by Timothy Oleson Wednesday, April 3, 2013
Outbound communications from NASA to its group of Mars-observing orbiters and rovers will be curtailed starting April 4. And as of April 9, no commands will be sent in the Red Planet’s direction. Lest anyone worry that this radio silence has to do with sequester-related budgetary constraints affecting the space agency, don’t fret, it’s only temporary and it has more to do with orbital, rather than fiscal, dynamics.
The planned break in communication is a result of an impending planetary configuration, known as a solar conjunction, that will put the sun directly between Earth and Mars. In a March press release, NASA explained that the sun can disrupt interplanetary radio transmissions. So rather than risk sending commands to its fleet that might become corrupted en route, potentially endangering or damaging the orbiters and rovers, mission controllers will remain mum until Mars comes out of hiding again.
As of tomorrow, NASA’s signals to Curiosity and the Mars Reconnaissance Orbiter will be first to go, and communications to them will remain silent until May 1. Commands to the agency’s other orbiter, Mars Odyssey, and the Mars Exploration Rover Opportunity will cease from April 9 through April 26, although transmissions to those two will also be limited for several days on either side of that window, NASA said. The European Space Agency has not commented on whether it will halt communication with its orbiter, Mars Express.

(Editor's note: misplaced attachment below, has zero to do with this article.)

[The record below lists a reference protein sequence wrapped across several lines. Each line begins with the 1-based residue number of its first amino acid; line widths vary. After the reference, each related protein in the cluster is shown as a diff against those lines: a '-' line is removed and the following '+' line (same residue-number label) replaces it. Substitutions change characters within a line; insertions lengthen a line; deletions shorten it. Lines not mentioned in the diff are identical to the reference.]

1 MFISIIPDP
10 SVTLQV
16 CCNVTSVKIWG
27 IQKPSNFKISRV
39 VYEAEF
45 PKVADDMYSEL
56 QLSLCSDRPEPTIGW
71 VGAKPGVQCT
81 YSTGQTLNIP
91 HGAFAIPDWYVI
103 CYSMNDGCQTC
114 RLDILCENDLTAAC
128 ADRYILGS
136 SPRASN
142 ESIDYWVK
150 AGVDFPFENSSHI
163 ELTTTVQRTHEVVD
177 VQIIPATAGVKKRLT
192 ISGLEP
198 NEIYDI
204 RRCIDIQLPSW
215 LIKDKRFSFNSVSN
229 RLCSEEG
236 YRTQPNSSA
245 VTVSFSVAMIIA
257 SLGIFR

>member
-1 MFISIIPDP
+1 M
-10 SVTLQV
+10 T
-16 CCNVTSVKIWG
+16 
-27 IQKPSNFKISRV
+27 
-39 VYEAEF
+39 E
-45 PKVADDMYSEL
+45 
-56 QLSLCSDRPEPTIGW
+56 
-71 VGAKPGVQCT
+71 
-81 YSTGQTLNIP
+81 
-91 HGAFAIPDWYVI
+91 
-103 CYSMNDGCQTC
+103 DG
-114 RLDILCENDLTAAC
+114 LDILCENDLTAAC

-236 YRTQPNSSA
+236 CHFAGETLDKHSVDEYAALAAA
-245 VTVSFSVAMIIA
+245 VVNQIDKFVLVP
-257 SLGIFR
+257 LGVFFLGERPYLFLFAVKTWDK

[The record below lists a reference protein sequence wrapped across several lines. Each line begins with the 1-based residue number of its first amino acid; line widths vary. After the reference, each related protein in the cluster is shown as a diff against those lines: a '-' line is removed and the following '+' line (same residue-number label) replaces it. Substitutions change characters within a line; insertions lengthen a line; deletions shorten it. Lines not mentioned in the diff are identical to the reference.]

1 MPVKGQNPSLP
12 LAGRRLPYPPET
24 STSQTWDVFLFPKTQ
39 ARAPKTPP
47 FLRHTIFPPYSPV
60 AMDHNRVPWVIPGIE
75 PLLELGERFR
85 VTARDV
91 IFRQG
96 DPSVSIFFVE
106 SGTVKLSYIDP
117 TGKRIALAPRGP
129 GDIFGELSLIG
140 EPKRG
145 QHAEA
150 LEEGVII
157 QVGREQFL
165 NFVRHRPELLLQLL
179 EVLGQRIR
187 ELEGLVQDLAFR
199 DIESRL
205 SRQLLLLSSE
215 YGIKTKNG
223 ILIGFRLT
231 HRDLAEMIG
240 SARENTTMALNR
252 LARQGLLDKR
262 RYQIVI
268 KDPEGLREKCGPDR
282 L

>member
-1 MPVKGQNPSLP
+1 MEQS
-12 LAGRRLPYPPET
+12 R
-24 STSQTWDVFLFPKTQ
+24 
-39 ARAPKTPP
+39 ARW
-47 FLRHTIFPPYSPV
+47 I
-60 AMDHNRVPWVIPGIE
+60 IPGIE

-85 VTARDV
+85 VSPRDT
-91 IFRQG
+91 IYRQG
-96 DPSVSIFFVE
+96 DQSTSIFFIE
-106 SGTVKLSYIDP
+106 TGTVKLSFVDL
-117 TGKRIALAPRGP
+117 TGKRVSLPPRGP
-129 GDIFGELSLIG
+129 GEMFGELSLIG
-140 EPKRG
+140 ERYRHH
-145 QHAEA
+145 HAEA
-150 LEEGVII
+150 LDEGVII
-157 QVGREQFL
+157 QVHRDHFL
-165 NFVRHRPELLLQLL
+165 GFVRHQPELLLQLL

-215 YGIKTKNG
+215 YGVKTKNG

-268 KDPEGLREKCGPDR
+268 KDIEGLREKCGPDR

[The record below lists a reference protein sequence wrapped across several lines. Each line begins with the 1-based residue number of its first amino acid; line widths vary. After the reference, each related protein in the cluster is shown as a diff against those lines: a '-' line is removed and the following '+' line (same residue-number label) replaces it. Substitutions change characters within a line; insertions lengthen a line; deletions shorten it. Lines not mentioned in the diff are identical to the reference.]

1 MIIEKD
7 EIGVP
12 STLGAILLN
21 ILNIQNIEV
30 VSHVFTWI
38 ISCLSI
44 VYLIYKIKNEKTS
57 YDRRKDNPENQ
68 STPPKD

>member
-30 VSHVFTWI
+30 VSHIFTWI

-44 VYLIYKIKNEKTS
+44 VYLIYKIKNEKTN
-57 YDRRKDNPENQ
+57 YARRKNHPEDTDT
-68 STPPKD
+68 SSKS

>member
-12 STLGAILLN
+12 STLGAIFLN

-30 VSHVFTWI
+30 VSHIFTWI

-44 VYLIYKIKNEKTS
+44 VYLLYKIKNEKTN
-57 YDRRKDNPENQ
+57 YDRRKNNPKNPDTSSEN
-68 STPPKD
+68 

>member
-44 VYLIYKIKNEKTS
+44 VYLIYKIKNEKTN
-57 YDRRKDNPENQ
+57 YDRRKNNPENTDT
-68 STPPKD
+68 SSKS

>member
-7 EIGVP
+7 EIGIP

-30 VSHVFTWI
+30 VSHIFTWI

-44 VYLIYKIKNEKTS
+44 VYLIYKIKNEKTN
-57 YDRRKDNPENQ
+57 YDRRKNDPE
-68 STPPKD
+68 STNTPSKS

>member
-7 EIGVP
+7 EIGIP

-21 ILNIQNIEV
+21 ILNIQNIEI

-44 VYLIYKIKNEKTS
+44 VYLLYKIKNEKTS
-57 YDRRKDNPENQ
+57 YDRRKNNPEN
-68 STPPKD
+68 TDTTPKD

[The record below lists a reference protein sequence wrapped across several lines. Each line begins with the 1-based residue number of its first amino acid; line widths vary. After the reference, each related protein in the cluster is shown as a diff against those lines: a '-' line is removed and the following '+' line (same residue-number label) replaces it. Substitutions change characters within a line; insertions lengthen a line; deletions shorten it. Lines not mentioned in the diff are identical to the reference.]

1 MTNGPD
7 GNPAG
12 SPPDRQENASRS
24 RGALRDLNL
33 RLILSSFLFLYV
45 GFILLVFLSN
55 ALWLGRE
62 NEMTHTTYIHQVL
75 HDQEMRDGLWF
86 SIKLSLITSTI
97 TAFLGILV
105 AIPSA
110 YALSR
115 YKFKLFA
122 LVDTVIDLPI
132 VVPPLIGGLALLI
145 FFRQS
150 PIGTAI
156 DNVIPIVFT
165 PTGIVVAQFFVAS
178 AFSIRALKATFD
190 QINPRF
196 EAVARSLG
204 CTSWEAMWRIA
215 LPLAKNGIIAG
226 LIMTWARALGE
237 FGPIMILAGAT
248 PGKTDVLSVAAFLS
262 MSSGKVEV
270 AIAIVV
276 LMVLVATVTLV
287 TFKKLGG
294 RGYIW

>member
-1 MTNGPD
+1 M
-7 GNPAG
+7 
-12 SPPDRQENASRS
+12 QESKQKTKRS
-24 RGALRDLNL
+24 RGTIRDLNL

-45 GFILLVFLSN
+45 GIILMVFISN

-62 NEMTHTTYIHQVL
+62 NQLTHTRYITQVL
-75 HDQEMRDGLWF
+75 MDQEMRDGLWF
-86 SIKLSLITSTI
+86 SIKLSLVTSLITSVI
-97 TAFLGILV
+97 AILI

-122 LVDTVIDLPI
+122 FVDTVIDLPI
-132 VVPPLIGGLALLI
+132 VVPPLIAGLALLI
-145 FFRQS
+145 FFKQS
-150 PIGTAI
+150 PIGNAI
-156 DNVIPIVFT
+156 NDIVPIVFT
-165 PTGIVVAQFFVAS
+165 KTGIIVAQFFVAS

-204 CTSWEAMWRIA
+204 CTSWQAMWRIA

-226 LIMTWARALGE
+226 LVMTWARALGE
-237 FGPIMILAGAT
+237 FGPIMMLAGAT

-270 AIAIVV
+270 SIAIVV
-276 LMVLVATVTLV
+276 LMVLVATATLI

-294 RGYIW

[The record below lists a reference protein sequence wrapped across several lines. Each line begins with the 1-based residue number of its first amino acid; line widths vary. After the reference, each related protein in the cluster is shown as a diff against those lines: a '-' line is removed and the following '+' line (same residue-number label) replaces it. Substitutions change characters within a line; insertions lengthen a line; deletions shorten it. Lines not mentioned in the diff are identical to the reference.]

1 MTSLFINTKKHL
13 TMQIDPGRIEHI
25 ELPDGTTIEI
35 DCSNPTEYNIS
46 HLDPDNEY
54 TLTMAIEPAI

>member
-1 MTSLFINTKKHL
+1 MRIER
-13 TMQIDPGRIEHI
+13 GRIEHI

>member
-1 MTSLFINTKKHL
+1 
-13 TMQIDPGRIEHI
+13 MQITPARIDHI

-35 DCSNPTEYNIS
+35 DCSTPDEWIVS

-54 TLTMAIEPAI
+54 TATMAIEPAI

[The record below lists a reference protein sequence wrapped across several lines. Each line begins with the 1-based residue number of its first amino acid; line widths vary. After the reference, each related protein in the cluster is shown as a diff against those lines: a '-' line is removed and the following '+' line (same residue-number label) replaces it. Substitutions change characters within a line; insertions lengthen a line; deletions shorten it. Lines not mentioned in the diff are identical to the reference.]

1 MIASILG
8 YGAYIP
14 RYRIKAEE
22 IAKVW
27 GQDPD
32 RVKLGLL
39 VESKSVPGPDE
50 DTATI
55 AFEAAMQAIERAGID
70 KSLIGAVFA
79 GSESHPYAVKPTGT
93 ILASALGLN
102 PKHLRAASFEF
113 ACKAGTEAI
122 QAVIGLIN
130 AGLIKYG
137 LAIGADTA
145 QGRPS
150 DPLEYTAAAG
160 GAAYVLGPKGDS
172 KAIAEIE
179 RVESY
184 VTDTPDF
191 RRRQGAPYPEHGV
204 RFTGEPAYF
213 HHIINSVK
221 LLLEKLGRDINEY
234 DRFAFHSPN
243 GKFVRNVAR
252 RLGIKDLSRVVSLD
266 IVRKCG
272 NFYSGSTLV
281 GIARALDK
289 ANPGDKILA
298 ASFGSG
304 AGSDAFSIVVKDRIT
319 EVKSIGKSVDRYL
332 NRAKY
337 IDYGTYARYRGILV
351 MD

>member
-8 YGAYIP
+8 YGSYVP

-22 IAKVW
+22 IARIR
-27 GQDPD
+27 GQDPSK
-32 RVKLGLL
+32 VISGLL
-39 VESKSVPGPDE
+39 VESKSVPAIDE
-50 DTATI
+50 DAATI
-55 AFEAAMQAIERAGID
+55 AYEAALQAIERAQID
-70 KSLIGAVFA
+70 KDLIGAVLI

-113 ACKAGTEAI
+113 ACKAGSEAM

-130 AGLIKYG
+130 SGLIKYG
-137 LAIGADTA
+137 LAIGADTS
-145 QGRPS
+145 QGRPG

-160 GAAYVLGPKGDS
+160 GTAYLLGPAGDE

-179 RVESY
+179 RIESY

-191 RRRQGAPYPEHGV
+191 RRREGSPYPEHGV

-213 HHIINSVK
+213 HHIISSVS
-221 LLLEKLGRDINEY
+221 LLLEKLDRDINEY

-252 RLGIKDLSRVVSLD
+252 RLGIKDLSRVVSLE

Solar conjunctions between Earth and Mars occur about every 26 months. The last was in early 2011, and the next will be in mid-2015. During the current conjunction, the alignment of the two planets with the sun will be at its most linear on April 17. According to NASA’s statement, interferences in communications can vary from one conjunction to the next depending on exactly how concealed Mars is by the sun and how active the sun’s surface is at the time. The sun is currently in the upswing in its 11-year cycle of solar activity, although so far it has been relatively quiet compared to previous cycles.
Unlike Curiosity, which will be experiencing its first conjunction, each of NASA’s other spacecraft have been through multiple episodes. For the Mars Reconnaissance Orbiter, Opportunity and Odyssey, this will be the fourth, fifth and sixth conjunctions, respectively.
Although the Mars observers will not be receiving any new commands during the conjunction, they will continue to record data and make observations based on pre-programmed directions already sent. The rovers' activities will not involve any movements, so they’re stuck in place for a few weeks — Curiosity in Yellowknife Bay and Opportunity near the rim of Endeavour Crater — while the orbiters will continue to receive data from the rovers. And despite anticipated “data dropouts,” which can be recovered later, Odyssey will continue transmissions back to Earth. So whereas mission scientists will probably receive the occasional word from the Red Planet, for now, they’ll be saying “sayonara” to their robotic reporters, at least for a little while.
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